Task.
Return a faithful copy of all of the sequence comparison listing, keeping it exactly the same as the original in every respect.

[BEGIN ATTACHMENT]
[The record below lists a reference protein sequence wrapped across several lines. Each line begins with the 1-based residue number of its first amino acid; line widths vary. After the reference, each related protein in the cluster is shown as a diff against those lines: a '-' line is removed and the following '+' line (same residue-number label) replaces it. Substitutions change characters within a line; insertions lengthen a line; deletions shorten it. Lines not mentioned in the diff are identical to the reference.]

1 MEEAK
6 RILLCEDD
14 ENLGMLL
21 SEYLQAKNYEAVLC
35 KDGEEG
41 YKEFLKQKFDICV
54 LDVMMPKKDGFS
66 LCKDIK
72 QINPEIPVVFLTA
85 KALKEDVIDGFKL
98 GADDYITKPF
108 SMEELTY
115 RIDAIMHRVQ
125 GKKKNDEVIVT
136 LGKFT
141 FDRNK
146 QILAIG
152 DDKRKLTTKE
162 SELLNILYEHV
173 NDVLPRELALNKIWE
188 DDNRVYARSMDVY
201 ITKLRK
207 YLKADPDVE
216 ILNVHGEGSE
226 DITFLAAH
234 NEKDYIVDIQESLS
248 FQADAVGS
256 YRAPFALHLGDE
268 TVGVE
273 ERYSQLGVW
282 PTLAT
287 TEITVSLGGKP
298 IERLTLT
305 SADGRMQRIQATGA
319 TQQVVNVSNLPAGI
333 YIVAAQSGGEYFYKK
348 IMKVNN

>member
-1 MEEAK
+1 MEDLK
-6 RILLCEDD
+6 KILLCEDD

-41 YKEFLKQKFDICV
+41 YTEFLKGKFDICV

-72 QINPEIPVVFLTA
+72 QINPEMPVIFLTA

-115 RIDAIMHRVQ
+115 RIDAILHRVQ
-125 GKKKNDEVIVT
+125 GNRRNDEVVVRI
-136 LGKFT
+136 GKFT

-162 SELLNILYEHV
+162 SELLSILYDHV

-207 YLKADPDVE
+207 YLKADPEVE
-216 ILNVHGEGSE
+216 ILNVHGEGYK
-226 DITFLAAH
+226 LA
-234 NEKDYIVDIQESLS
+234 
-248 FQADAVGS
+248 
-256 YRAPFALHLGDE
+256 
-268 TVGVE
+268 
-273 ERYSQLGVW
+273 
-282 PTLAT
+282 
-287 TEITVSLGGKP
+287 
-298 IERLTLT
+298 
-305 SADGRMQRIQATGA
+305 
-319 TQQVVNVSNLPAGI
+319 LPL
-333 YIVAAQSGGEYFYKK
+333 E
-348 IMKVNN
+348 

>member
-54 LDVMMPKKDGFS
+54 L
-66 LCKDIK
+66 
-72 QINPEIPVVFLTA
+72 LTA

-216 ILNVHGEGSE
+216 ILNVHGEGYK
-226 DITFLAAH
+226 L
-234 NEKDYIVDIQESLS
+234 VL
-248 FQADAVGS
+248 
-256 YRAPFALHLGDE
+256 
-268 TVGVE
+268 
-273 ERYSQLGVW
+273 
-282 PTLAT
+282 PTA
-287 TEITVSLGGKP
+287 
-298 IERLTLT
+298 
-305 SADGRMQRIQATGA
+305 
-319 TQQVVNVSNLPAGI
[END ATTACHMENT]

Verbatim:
[The record below lists a reference protein sequence wrapped across several lines. Each line begins with the 1-based residue number of its first amino acid; line widths vary. After the reference, each related protein in the cluster is shown as a diff against those lines: a '-' line is removed and the following '+' line (same residue-number label) replaces it. Substitutions change characters within a line; insertions lengthen a line; deletions shorten it. Lines not mentioned in the diff are identical to the reference.]

1 MEEAK
6 RILLCEDD
14 ENLGMLL
21 SEYLQAKNYEAVLC
35 KDGEEG
41 YKEFLKQKFDICV
54 LDVMMPKKDGFS
66 LCKDIK
72 QINPEIPVVFLTA
85 KALKEDVIDGFKL
98 GADDYITKPF
108 SMEELTY
115 RIDAIMHRVQ
125 GKKKNDEVIVT
136 LGKFT
141 FDRNK
146 QILAIG
152 DDKRKLTTKE
162 SELLNILYEHV
173 NDVLPRELALNKIWE
188 DDNRVYARSMDVY
201 ITKLRK
207 YLKADPDVE
216 ILNVHGEGSE
226 DITFLAAH
234 NEKDYIVDIQESLS
248 FQADAVGS
256 YRAPFALHLGDE
268 TVGVE
273 ERYSQLGVW
282 PTLAT
287 TEITVSLGGKP
298 IERLTLT
305 SADGRMQRIQATGA
319 TQQVVNVSNLPAGI
333 YIVAAQSGGEYFYKK
348 IMKVNN

>member
-1 MEEAK
+1 MEDLK
-6 RILLCEDD
+6 KILLCEDD

-41 YKEFLKQKFDICV
+41 YTEFLKGKFDICV

-72 QINPEIPVVFLTA
+72 QINPEMPVIFLTA

-115 RIDAIMHRVQ
+115 RIDAILHRVQ
-125 GKKKNDEVIVT
+125 GNRRNDEVVVRI
-136 LGKFT
+136 GKFT

-162 SELLNILYEHV
+162 SELLSILYDHV

-207 YLKADPDVE
+207 YLKADPEVE
-216 ILNVHGEGSE
+216 ILNVHGEGYK
-226 DITFLAAH
+226 LA
-234 NEKDYIVDIQESLS
+234 
-248 FQADAVGS
+248 
-256 YRAPFALHLGDE
+256 
-268 TVGVE
+268 
-273 ERYSQLGVW
+273 
-282 PTLAT
+282 
-287 TEITVSLGGKP
+287 
-298 IERLTLT
+298 
-305 SADGRMQRIQATGA
+305 
-319 TQQVVNVSNLPAGI
+319 LPL
-333 YIVAAQSGGEYFYKK
+333 E
-348 IMKVNN
+348 

>member
-54 LDVMMPKKDGFS
+54 L
-66 LCKDIK
+66 
-72 QINPEIPVVFLTA
+72 LTA

-216 ILNVHGEGSE
+216 ILNVHGEGYK
-226 DITFLAAH
+226 L
-234 NEKDYIVDIQESLS
+234 VL
-248 FQADAVGS
+248 
-256 YRAPFALHLGDE
+256 
-268 TVGVE
+268 
-273 ERYSQLGVW
+273 
-282 PTLAT
+282 PTA
-287 TEITVSLGGKP
+287 
-298 IERLTLT
+298 
-305 SADGRMQRIQATGA
+305 
-319 TQQVVNVSNLPAGI